|Period of availability|| 17 (Fiscal 2017 annual year account)
17/18 (Fiscal 2017/2018 multiple year account)
X (No-year appropriation)
Fiscal Service classifies expenditure accounts and assigns symbols by fund groups as follows:
|Fund Group||Major Class|
|Management and consolidated working funds||3900–3999|
|Trust non-revolving fund||8000–8399 and 8500–8999|
|Trust revolving fund||8400–8499|
The account symbol designates the period of availability for incurring obligations as follows:
Fiscal Service establishes deposit fund accounts to record monies that do not belong to the federal government. Deposit funds are a liability in the government’s central summary general ledger since those assets do not belong to the government. The deposit fund account (liability) classification is proper for any account that meets one of the following three criteria:
To maintain accountability, agencies must establish separate deposit fund accounts to hold non-government monies for individual statutory authorizations or programs. Deposit funds, which are for monies not owned by the government, are not included in the federal budget. If an agency is uncertain about the ownership of monies, it should ask its Treasury and OMB contacts for guidance.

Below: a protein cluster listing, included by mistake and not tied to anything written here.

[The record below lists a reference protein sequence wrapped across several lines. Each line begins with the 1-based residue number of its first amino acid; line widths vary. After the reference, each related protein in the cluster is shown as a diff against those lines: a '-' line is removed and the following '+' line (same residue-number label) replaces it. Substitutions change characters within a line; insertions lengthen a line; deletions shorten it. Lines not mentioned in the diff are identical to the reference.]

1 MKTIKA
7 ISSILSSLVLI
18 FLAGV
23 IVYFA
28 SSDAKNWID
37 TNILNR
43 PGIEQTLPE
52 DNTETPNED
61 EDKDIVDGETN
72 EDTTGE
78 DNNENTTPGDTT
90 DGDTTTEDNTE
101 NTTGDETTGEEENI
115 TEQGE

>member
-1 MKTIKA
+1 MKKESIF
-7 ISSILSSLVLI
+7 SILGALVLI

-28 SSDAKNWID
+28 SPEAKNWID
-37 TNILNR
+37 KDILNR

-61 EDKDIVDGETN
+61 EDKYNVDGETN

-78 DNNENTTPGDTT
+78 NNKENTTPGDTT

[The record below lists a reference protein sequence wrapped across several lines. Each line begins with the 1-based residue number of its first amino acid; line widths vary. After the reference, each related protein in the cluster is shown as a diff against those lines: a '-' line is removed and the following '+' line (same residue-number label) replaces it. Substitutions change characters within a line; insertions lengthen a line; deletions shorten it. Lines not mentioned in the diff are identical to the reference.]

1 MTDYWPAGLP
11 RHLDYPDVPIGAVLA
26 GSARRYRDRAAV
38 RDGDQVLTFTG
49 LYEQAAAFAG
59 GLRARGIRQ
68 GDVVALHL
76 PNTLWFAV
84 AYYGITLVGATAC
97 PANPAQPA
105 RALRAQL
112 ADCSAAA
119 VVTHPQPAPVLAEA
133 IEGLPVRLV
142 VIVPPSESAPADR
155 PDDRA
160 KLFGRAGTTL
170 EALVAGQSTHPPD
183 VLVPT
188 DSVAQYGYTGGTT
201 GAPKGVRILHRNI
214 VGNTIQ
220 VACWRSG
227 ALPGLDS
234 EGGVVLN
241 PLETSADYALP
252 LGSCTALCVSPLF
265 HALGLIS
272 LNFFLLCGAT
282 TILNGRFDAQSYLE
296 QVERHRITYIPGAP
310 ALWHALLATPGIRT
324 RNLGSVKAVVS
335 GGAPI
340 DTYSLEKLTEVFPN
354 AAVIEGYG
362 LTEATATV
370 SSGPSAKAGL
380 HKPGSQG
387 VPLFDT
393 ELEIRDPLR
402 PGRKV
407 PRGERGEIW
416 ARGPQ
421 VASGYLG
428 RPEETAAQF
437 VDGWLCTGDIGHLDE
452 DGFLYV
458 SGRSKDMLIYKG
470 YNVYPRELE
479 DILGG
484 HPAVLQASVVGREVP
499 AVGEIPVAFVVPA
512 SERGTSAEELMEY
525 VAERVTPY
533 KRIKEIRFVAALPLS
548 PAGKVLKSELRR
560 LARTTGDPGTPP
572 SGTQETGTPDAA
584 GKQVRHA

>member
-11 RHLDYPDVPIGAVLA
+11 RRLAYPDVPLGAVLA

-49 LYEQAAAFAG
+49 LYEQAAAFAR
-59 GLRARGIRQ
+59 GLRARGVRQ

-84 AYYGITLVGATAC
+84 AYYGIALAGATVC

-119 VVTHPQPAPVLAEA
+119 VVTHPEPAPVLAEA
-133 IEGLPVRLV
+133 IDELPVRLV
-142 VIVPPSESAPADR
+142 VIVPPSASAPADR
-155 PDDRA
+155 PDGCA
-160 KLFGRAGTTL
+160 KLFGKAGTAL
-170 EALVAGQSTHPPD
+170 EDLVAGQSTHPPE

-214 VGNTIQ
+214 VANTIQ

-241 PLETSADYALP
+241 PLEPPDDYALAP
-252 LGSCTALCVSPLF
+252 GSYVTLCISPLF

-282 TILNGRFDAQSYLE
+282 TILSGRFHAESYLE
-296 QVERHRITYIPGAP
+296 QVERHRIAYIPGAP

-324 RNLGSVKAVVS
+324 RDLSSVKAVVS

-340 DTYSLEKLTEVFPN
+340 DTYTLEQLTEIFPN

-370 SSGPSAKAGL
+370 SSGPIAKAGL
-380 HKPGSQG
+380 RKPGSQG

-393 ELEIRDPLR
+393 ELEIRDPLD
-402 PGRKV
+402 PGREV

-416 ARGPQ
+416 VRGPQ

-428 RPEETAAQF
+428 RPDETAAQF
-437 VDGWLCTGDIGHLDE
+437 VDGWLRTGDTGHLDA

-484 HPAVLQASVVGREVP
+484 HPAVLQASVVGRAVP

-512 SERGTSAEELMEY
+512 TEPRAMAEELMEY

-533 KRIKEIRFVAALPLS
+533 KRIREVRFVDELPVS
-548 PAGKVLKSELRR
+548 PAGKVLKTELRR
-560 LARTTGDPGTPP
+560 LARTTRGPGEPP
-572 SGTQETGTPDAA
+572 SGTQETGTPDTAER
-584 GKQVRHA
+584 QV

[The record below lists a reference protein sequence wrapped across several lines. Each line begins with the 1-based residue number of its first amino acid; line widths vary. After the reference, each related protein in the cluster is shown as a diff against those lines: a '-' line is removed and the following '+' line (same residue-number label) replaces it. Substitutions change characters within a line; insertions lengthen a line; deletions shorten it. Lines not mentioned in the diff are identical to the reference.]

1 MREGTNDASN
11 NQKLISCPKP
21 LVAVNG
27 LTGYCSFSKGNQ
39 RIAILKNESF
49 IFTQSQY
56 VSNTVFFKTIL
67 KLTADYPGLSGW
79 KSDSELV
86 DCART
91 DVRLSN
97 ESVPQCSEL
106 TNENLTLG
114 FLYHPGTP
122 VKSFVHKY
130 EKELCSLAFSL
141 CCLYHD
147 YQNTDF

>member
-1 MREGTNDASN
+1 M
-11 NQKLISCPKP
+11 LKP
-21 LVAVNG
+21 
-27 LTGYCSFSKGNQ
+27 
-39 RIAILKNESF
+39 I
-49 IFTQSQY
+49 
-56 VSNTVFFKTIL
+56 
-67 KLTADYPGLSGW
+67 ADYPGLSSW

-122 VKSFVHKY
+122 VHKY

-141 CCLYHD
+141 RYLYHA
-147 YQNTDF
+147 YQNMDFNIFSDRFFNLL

Each agency should review its deposit fund accounts periodically, but at least quarterly, and should take whatever corrective action may be necessary to address problems identified. At a minimum, these reviews should determine whether all monies held in a deposit fund account are consistent with the title of, as well as the legal authority for, the account, and that the account has a positive balance. If a federal disbursing officer overdisburses a deposit fund, an Anti-Deficiency Act violation has occurred and must be reported to OMB promptly. See Volume I, Part 6, Chapter 3000 for procedures on reviewing unclaimed money accounts, such as escrow accounts for loans.
The following deposit funds are available to all agencies:
Direct inquiries concerning this chapter to:
Department of the Treasury
Bureau of the Fiscal Service
Budget Reports Division
Financial and Budget Reports Directorate
3201 Pennsy Drive, Building E
Landover, MD 20785
Other useful resources include:
OMB A-11 Inquiries:
Refer to Office of Management and Budget (OMB) Circular No. A-11 for a detailed explanation of terminology and budget instructions.